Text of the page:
The last scene of Dopehri, in which Pankaj Kapur looks up at the moon and says, “Mera naam Mumtaz Siddiqui hai”and flaunting a cheque says “Keh dena unko yeh mera apna kamaya hua hai” will forever remain etched in my memory. For those who don’t know, Dopehri is a novella written by the veteran actor 20 years back. He staged a one-act play based on it earlier in the year during the Bharat Rang Mahotsav and very recently at the IIT alumni meet, where one had the good fortune of watching it. The play is the first of the production company Theatron, started by him and his talented wife, Supriya Pathak.
One was not prepared to see Pankaj Kapur reading out a script and was waiting for the final act. But as Kapur begins to tell us the poignant tale of Amma Bi living forlorn in a haveli in Lucknow with only a
dim-witted servant, Jumman for company and an infrequent visitor, her late husband’s friend, Saksena Sahab, one gets transported to Amma Bi’s ‘laal haveli’. It is amazing how Kapur makes one identify with each character through his very authentic Lucknawi accent, the sheer modulation in his voice and by the mere gesture of his hands.
Needless to say, Kapur held me captive even before he came on the stage. My friend and I were fortunate to have got seats in the first few rows in the packed Dogra auditorium of IIT. Even before the man whom I had come to watch made an appearance I adjusted the angle from which I would be able to see him clearly (I had to, since a Sikh gentleman was sitting in front of my seat). Not wanting to miss even a second, I fixed my eyes on the stage. I have nothing against children but that evening I wanted to muffle each child in the auditorium and silence the parents. My friend and I did chide a few sitting in the back row (anything for Pankaj Kapur!). Completely awestruck, both of us sat transfixed on our seats till the play got over. As for me, I had blinkers on because from the moment he came on stage, I was blind to everything else.
Dopehri is the story of 60-something Amma Bi who lives alone in the haveli. Her husband is no more and her only son Javed has migrated to the US with his wife. The story begins with Amma Bi recalling how she came to ‘laal haveli’ as a young bride in the Austin that is now gathering dust in the courtyard and how over the years her only identity is the haveli. No one even knows her name. She scoffs at Saksena’s suggestion of giving a room on rent to get over her loneliness and fear (she hears strange sounds in the house at a certain hour every evening), saying it is below her dignity, mulls moving into an old age home but finally gives into Saksena’s suggestion.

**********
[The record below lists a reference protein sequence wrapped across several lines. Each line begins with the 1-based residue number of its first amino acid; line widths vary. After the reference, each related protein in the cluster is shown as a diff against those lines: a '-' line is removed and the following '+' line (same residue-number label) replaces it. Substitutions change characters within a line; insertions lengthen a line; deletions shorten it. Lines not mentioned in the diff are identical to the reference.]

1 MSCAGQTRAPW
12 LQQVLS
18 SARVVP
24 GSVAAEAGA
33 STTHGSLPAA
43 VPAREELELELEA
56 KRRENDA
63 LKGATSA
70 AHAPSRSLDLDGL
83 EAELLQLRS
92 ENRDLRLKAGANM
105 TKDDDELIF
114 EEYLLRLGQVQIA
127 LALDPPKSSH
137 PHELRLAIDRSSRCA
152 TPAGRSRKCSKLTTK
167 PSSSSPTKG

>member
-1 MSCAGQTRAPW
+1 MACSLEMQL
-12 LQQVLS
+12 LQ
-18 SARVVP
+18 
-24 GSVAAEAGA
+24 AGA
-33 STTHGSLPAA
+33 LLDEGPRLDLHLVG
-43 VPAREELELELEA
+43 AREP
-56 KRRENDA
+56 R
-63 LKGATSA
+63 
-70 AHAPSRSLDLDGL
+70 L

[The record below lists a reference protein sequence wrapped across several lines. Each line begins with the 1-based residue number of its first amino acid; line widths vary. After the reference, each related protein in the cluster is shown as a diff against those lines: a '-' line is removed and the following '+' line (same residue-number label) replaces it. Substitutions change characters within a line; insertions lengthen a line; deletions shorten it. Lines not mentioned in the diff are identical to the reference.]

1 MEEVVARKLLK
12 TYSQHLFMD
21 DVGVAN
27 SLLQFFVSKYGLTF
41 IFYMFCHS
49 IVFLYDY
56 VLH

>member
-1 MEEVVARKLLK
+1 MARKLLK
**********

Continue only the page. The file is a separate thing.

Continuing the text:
The leafless tree on the stage with a torn kite is symbolic of Amma Bi’s loneliness. One side of the stage has a lamp and a vintage table, representative of her past. Kapur switches it on and off at intervals, symbolizing the various shades in her life. And then there is a balcony from where the moon can be seen. The subtle play of light and sound leaves an indelible impact. One can actually visualize Bi on a tonga when one hears the sound of horse feet juxtaposed with gentle bells…
Amma Bi’s journey of self-discovery begins when her tenant, the young Sabeha moves in. In her, she finds the daughter she never had. What is more, Sabeha belongs to Bi’s maternal city of Jaunpur. Amma Bi suddenly finds a purpose in life as she goes about helping Sabeha in making stuffed toys. Strangely, she no longer hears the mysterious sounds anymore. And then one day, Sabeha asks her a question, which no one has asked her in years, “Aapka naam kya hai?”
Amma Bi had lost her own identity in the vortex of so many happenings in life. “Mumtaz Siddiqui”, she says with a hint of pride and hesitation. Sabeha actually wants to give her a cheque for helping her in clearing a major order of stuffed toys.
Mumtaz Siddiqui thinks of her husband, goes to the balcony and looking up at the moon says, “Mumtaz Siddiqui naam hai mera. Keh dena unko….”